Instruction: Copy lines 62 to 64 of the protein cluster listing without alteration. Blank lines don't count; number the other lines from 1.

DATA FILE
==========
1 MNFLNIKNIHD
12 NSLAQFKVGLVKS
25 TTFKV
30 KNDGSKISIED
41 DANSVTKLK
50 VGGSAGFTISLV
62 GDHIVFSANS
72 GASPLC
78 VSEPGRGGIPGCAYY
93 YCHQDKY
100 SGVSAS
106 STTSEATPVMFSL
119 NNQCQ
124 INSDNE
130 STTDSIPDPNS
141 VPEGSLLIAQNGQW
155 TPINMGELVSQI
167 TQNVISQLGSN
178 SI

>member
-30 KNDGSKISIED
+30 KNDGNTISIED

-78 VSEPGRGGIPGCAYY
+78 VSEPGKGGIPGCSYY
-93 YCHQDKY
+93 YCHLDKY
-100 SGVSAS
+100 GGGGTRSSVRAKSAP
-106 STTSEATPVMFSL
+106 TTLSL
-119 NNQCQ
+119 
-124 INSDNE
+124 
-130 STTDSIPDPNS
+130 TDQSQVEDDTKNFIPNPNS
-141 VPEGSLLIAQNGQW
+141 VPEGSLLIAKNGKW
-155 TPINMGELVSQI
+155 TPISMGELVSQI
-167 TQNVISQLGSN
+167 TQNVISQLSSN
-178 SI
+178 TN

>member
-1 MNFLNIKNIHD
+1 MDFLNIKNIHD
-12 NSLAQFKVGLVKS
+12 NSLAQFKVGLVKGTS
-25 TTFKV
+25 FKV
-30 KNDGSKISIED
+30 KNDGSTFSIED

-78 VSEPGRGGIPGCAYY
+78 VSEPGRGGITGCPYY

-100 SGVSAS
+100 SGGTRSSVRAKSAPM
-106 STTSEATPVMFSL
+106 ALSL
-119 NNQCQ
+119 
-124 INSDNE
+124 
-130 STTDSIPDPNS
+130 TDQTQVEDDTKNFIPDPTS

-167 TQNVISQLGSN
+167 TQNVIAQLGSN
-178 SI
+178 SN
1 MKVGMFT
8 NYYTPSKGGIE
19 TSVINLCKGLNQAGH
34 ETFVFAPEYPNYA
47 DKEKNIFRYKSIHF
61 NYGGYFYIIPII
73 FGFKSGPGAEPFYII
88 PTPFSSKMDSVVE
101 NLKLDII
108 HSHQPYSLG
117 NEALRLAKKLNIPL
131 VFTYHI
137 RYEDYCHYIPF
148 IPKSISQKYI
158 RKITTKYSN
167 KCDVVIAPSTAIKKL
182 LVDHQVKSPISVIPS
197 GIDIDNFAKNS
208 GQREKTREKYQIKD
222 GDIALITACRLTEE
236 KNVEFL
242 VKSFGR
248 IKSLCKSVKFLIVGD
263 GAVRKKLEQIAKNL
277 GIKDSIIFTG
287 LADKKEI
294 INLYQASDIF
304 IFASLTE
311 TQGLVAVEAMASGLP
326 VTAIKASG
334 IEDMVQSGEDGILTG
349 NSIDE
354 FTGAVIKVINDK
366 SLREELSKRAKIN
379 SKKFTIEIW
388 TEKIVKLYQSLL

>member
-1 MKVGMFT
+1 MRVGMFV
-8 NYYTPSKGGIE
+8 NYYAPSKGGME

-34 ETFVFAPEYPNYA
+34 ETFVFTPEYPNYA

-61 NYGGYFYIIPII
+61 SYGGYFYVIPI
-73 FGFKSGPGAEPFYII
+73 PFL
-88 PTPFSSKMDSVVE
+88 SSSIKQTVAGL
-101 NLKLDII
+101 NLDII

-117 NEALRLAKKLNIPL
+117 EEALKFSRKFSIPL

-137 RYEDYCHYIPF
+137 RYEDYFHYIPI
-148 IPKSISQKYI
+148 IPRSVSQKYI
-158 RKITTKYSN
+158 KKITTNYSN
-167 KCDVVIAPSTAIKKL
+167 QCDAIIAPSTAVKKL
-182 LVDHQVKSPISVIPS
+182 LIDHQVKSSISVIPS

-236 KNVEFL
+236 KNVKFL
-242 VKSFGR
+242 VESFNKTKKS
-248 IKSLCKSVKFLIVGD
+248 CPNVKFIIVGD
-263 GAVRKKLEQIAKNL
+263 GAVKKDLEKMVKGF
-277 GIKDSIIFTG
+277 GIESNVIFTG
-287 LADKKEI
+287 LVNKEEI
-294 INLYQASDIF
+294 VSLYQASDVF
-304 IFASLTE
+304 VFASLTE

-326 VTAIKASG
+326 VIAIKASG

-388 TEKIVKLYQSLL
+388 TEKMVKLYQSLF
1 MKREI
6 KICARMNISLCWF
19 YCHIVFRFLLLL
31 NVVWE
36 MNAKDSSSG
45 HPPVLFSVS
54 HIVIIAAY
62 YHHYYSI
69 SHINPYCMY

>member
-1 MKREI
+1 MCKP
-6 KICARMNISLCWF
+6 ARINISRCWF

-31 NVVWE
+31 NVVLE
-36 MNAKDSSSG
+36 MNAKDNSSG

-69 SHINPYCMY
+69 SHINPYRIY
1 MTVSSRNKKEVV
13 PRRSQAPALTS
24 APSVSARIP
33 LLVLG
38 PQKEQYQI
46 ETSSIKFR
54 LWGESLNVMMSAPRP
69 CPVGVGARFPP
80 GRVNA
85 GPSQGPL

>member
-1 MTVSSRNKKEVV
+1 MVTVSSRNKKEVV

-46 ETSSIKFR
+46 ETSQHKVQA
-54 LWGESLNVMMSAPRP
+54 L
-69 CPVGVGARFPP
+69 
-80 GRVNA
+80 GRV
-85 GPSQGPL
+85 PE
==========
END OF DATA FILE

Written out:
-124 INSDNE
+124 
-130 STTDSIPDPNS